Definition of Genre
Genre means a type of art, literature, or music characterized by a specific form, content, and style. For example, literature has four main genres: poetry, drama, fiction, and non-fiction. All of these genres have particular features and functions that distinguish them from one another. Hence, it is necessary on the part of readers to know which category of genre they are reading in order to understand the message it conveys, as they may have certain expectations prior to the reading concerned.
Types of Genre
There are five types of genres in literature, which include:
Poetry is the first major literary genre. All types of poetry share specific characteristics. In fact, poetry is a form of text that follows a meter and rhythm, with each line and syllable. It is further subdivided into different genres, such an epic poem, narrative, romantic, dramatic, and lyric. Dramatic poetry includes melodrama, tragedy, and comedy, while other poems includes ode, sonnet, elegy, ballad, song, and epic.
Popular examples of epic poems include Paradise Lost, by John Milton, The Iliad and The Odyssey, by Homer. Examples of romantic poems include Red Red Rose, by Robert Burns. All these poetic forms share specific features, such as they do not follow paragraphs or sentences; they use stanzas and lines instead. Some forms follow very strict rules of length, and number of stanzas and lines, such as villanelle, sonnet, and haiku. Others may be free-form, like Feelings, Now, by Katherine Foreman, which is devoid of any regular meter and rhyme scheme. Besides that, often poetry uses figurative language, such as metaphor, simile, onomatopoeia, hyperbole, and alliteration to create heightened effect.
Drama is a form of text that is performed in front of an audience. It is also called a play. Its written text contains dialogues, and stage directions. This genre has further categories such as comedy, tragedy, and tragicomedy. William Shakespeare is known as the father of English drama. His well-known plays include Taming of the Shrew, Romeo & Juliet, and Hamlet. Greek playwrights were the pioneers in this field, such as Sophocles’ masterpiece Oedipus Rex, and Antigone, while modern dramas include Death of a Salesman, by Arthur Miller.
This type of written text is different from poetry in that it has complete sentences organized into paragraphs. Unlike poetry, prose focuses on characters and plot, rather than focusing on sounds. It includes short stories and novels, while fiction and non-fiction are its sub genres. Prose is further categorized into essays, speeches, sermons, and interpretations.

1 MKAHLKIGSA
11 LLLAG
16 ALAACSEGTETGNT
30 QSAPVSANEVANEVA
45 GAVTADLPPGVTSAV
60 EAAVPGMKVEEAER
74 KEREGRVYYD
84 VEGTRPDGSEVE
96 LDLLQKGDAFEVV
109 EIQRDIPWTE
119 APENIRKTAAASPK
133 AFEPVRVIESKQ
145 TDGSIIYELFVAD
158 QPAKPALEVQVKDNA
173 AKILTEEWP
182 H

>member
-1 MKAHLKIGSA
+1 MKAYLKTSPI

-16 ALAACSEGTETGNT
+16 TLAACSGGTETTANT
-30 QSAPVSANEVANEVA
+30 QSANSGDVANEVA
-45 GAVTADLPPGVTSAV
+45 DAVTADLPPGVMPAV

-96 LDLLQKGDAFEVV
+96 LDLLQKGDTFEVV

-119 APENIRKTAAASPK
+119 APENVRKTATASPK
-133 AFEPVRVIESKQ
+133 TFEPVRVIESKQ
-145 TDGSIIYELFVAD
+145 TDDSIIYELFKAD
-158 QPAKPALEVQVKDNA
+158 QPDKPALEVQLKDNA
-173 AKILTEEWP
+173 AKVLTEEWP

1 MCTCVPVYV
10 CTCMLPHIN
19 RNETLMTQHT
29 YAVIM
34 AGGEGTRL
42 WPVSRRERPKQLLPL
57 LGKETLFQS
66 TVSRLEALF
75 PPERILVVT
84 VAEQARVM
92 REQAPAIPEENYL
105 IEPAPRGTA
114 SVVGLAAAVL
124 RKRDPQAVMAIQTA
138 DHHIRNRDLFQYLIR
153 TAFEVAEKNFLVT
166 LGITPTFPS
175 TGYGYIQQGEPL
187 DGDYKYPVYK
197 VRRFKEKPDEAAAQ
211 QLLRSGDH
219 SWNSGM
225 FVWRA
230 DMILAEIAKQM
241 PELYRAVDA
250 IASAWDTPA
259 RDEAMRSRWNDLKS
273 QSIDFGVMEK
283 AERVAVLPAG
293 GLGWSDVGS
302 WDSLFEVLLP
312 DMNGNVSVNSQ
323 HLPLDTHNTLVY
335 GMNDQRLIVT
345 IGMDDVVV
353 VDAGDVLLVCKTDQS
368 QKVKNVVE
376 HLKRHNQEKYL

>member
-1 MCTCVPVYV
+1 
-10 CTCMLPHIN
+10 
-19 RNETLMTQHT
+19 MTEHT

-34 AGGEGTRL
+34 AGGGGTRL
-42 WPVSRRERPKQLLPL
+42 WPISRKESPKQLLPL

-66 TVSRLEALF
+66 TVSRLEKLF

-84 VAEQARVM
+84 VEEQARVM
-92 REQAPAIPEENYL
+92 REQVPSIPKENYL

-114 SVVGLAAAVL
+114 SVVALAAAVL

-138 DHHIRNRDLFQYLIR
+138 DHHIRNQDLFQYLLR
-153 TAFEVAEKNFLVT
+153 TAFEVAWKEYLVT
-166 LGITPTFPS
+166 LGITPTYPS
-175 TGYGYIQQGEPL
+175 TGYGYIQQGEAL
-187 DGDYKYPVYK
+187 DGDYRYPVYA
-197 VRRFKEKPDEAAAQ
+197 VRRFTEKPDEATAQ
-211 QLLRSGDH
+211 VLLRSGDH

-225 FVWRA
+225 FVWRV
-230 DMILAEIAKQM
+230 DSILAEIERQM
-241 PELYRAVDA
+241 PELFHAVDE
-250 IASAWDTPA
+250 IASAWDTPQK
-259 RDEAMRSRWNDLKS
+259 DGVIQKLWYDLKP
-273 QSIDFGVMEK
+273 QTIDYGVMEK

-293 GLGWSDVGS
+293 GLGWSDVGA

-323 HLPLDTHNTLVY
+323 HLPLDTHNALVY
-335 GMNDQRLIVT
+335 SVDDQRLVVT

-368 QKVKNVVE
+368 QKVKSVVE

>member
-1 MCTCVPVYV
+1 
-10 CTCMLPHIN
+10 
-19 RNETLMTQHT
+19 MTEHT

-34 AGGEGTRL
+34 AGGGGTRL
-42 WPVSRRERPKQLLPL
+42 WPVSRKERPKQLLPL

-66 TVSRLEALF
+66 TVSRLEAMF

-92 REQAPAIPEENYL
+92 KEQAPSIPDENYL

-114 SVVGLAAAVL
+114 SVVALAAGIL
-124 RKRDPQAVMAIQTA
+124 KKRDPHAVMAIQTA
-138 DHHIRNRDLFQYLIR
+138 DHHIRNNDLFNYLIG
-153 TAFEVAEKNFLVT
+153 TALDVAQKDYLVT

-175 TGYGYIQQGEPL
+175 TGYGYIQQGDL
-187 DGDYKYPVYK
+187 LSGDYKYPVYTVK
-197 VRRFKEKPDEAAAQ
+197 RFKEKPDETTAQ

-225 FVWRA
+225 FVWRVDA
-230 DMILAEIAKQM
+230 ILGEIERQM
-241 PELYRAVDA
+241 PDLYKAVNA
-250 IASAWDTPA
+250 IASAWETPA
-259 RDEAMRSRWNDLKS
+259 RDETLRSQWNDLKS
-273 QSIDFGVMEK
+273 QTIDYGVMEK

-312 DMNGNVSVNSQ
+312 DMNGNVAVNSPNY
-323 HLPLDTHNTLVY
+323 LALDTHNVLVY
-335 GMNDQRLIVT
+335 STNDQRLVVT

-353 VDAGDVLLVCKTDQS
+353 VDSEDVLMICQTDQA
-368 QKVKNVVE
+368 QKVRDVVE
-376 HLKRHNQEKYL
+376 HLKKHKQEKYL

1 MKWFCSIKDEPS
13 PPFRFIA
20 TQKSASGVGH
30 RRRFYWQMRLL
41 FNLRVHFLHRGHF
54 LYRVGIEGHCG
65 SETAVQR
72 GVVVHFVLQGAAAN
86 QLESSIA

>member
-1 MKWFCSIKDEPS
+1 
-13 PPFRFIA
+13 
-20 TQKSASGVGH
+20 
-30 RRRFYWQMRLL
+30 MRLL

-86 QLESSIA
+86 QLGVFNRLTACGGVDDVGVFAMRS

Fiction has three categories that are, realistic, non-realistic, and semi-fiction. Usually, fiction work is not real and therefore, authors can use complex figurative language to touch readers’ imaginations. Unlike poetry, it is more structured, follows proper grammatical pattern, and correct mechanics. A fictional work may incorporate fantastical and imaginary ideas from everyday life. It comprises some important elements such as plot, exposition, foreshadowing, rising action, climax, falling action, and resolution. Popular examples of literary fiction include, James Joyce’s novel A Portrait of an Artist as a Young Man, Charles Dickens’ A Tale of Two Cities, Jane Austen’s Pride and Prejudice, and Harper Lee’s To Kill a Mockingbird.
Non-fiction is a vast category that also has sub-genres; it could be creative like a personal essay, or factual, like a scientific paper. It may also use figurative language, however, not unlike poetry, or fiction has. Sometimes, non-fiction may tell a story, like an autobiography, or sometimes it may convey information to readers.
Other examples of non-fiction include biographies, diaries, memoirs, journals, fantasies, mysteries, and romances. A popular example of non-fiction genre is Michael Pollan’s highly celebrated book, The Omnivore’s Dilemma: A Natural History of Four Meals, which is an account of the eating habits of Americans.
Function of Genre
Different genres have different roles. For example, fiction and dramatic genres help students and writers learn and improve their communication skills. A poetic genre, on the other hand, enhances imaginative and emotional power of the readers. Non-fictional texts and essays help readers develop analytical and persuasive capabilities. However, the major function of genre is to establish a code of behavior between the writers and audience, and keep the readers informed about the topics discussed or the themes presented.